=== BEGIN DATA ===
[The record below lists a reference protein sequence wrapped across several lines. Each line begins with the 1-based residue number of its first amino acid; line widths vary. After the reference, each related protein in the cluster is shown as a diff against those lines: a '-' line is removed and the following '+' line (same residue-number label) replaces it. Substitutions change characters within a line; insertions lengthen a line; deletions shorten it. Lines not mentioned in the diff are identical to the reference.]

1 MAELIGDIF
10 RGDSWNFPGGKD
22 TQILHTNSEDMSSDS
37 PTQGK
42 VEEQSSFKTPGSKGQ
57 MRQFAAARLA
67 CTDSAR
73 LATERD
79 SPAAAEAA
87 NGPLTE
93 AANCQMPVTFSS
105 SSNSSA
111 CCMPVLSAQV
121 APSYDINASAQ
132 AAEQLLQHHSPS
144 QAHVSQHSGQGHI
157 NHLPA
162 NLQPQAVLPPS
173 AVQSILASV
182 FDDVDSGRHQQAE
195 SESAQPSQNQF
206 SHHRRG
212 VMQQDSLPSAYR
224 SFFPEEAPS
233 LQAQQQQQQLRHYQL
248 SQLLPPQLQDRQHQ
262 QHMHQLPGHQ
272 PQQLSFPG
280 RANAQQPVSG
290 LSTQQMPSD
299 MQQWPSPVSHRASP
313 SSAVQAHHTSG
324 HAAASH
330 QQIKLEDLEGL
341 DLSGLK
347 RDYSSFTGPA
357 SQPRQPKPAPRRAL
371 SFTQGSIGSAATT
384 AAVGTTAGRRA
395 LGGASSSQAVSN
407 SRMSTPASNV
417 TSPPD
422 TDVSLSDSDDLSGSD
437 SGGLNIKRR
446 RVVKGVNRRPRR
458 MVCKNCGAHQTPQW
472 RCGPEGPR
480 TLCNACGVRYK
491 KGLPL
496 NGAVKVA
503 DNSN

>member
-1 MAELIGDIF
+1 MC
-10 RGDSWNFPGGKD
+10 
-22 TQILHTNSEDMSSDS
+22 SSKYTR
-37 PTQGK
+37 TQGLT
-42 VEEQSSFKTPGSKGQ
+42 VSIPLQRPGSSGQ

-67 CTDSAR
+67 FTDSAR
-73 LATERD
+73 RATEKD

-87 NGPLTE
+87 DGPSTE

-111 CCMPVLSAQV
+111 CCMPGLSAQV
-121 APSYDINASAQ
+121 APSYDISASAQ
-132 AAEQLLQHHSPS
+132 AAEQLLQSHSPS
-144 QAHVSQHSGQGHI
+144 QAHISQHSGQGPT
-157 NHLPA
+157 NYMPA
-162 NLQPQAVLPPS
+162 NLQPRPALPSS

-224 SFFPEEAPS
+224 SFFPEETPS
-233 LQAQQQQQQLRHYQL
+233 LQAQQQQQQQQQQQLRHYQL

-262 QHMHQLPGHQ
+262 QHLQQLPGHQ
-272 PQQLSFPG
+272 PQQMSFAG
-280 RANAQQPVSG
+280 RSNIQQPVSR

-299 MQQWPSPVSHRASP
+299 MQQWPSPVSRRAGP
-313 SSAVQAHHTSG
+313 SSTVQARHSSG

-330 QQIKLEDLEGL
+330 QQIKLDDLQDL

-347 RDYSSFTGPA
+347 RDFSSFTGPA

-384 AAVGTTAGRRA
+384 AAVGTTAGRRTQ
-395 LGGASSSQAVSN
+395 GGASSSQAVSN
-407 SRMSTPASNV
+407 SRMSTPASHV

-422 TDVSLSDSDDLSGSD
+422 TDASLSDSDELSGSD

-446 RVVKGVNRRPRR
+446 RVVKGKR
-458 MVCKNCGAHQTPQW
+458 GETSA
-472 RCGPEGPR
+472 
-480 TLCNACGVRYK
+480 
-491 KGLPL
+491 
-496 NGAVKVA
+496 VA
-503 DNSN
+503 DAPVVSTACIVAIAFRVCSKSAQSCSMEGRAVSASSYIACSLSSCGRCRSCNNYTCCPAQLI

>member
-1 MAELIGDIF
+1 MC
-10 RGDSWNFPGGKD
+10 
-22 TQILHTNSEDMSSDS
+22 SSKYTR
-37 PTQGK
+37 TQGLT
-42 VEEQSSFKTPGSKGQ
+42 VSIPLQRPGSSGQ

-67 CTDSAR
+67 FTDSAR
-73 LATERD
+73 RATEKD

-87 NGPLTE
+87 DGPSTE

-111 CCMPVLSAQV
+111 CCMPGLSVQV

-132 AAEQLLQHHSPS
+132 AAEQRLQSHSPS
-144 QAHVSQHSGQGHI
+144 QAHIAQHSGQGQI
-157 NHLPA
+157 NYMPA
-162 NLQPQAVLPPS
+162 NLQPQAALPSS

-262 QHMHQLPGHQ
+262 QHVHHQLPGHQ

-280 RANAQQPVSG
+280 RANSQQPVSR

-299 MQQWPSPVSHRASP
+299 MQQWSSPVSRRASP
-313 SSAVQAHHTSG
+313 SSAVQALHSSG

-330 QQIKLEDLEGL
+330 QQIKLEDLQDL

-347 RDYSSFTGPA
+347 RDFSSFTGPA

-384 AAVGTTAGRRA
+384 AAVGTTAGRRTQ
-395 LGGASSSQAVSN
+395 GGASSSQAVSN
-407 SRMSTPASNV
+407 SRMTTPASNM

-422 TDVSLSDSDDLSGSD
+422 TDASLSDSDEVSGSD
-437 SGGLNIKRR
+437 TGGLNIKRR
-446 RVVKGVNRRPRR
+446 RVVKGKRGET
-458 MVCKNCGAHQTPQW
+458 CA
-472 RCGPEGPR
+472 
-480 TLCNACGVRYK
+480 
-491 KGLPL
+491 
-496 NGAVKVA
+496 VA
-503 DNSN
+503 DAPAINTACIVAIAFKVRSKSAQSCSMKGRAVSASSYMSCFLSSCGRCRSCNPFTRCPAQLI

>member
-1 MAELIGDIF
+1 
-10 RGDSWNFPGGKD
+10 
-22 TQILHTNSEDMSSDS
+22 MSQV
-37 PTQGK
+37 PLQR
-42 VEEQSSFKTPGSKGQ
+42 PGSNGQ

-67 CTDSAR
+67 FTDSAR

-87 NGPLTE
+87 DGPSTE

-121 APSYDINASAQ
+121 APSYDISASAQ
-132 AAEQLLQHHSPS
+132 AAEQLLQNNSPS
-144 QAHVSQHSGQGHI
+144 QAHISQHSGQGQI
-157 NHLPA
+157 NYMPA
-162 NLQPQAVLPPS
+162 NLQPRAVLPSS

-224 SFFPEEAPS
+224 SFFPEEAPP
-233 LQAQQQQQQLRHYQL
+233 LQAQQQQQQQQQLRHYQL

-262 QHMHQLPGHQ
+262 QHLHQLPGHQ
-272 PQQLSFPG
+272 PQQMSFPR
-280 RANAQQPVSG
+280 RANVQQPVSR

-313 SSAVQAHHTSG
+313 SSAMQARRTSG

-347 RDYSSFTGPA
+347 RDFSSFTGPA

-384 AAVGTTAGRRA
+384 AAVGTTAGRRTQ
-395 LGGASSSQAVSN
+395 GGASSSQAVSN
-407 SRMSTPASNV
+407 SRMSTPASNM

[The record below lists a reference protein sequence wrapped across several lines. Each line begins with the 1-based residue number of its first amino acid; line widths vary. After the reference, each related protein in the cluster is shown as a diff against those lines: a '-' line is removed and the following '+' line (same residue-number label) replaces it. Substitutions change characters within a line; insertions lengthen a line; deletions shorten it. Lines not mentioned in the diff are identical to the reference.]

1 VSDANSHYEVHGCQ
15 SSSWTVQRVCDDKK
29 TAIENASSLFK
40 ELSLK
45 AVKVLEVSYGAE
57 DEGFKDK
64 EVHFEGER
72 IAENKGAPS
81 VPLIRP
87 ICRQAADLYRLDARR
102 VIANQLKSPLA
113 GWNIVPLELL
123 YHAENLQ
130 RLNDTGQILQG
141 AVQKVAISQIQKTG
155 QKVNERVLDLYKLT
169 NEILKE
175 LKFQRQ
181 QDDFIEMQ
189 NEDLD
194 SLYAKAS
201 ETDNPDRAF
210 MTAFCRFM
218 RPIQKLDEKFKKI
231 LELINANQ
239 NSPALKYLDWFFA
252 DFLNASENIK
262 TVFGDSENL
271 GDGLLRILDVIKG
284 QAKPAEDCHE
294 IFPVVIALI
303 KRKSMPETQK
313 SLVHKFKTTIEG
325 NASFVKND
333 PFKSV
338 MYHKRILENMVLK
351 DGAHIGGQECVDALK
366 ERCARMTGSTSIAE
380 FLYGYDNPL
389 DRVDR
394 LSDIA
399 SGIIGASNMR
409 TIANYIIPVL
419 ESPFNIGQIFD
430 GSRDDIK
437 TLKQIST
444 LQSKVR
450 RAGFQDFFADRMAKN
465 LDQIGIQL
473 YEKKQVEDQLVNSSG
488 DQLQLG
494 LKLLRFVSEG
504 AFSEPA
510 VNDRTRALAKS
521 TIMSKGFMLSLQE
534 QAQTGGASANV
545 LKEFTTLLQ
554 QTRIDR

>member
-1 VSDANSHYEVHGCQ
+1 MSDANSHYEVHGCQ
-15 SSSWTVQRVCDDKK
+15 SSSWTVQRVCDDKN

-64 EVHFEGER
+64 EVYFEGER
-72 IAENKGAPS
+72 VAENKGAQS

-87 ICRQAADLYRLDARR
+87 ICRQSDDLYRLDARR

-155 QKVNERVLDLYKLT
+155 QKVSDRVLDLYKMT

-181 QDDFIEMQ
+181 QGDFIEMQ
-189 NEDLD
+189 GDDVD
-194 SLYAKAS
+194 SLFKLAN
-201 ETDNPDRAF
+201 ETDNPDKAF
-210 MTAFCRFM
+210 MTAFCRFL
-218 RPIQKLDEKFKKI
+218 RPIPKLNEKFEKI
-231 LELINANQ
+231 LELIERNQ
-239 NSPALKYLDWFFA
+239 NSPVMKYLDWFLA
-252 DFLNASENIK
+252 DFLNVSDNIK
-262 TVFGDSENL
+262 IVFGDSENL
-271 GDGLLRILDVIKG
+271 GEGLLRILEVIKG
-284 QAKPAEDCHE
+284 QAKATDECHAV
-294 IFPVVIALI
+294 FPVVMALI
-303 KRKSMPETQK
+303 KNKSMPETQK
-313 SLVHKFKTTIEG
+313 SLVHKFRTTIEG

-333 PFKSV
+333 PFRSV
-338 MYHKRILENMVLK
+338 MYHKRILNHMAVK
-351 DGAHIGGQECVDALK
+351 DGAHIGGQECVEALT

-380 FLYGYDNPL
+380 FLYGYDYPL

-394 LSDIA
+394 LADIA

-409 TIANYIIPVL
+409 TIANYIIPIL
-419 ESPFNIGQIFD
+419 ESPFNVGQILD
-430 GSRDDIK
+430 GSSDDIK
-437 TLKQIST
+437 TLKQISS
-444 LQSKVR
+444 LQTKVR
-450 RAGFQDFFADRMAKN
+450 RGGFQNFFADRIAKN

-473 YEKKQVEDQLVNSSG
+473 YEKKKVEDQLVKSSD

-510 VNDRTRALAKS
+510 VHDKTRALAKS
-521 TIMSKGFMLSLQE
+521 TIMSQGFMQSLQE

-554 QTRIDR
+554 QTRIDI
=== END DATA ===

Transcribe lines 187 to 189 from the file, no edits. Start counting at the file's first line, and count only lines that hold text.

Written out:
+1 
-10 RGDSWNFPGGKD
+10 